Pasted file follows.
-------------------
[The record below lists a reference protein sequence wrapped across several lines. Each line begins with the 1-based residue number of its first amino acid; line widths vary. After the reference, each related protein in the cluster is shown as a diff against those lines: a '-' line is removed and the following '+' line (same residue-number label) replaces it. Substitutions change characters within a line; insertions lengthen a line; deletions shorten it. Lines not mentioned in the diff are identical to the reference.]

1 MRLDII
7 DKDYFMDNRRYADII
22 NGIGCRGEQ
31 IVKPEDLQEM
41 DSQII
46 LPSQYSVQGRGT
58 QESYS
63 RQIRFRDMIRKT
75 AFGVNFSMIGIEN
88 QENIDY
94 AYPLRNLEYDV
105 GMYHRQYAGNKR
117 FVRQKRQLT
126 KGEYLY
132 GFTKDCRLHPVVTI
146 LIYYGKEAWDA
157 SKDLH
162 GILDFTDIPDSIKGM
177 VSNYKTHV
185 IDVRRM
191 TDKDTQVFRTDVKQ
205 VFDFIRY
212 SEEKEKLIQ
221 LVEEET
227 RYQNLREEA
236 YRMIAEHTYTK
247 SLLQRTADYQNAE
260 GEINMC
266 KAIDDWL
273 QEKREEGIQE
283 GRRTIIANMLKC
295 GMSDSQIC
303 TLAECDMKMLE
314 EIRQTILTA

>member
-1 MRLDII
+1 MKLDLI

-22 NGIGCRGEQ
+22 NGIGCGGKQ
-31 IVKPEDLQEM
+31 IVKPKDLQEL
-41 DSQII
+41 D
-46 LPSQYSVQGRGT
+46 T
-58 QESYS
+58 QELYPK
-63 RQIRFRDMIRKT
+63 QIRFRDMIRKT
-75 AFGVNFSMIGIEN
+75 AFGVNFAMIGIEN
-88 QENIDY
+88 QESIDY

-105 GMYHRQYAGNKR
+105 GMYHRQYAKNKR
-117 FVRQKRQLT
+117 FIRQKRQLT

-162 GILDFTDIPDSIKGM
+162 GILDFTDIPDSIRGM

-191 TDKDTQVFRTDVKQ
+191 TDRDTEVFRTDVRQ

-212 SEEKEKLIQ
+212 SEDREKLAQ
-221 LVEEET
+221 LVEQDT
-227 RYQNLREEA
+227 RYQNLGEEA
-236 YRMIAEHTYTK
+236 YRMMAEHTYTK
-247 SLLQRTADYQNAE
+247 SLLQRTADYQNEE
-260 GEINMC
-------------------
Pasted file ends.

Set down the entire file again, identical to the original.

[The record below lists a reference protein sequence wrapped across several lines. Each line begins with the 1-based residue number of its first amino acid; line widths vary. After the reference, each related protein in the cluster is shown as a diff against those lines: a '-' line is removed and the following '+' line (same residue-number label) replaces it. Substitutions change characters within a line; insertions lengthen a line; deletions shorten it. Lines not mentioned in the diff are identical to the reference.]

1 MRLDII
7 DKDYFMDNRRYADII
22 NGIGCRGEQ
31 IVKPEDLQEM
41 DSQII
46 LPSQYSVQGRGT
58 QESYS
63 RQIRFRDMIRKT
75 AFGVNFSMIGIEN
88 QENIDY
94 AYPLRNLEYDV
105 GMYHRQYAGNKR
117 FVRQKRQLT
126 KGEYLY
132 GFTKDCRLHPVVTI
146 LIYYGKEAWDA
157 SKDLH
162 GILDFTDIPDSIKGM
177 VSNYKTHV
185 IDVRRM
191 TDKDTQVFRTDVKQ
205 VFDFIRY
212 SEEKEKLIQ
221 LVEEET
227 RYQNLREEA
236 YRMIAEHTYTK
247 SLLQRTADYQNAE
260 GEINMC
266 KAIDDWL
273 QEKREEGIQE
283 GRRTIIANMLKC
295 GMSDSQIC
303 TLAECDMKMLE
314 EIRQTILTA

>member
-1 MRLDII
+1 MKLDLI

-22 NGIGCRGEQ
+22 NGIGCGGKQ
-31 IVKPEDLQEM
+31 IVKPKDLQEL
-41 DSQII
+41 D
-46 LPSQYSVQGRGT
+46 T
-58 QESYS
+58 QELYPK
-63 RQIRFRDMIRKT
+63 QIRFRDMIRKT
-75 AFGVNFSMIGIEN
+75 AFGVNFAMIGIEN
-88 QENIDY
+88 QESIDY

-105 GMYHRQYAGNKR
+105 GMYHRQYAKNKR
-117 FVRQKRQLT
+117 FIRQKRQLT

-162 GILDFTDIPDSIKGM
+162 GILDFTDIPDSIRGM

-191 TDKDTQVFRTDVKQ
+191 TDRDTEVFRTDVRQ

-212 SEEKEKLIQ
+212 SEDREKLAQ
-221 LVEEET
+221 LVEQDT
-227 RYQNLREEA
+227 RYQNLGEEA
-236 YRMIAEHTYTK
+236 YRMMAEHTYTK
-247 SLLQRTADYQNAE
+247 SLLQRTADYQNEE
-260 GEINMC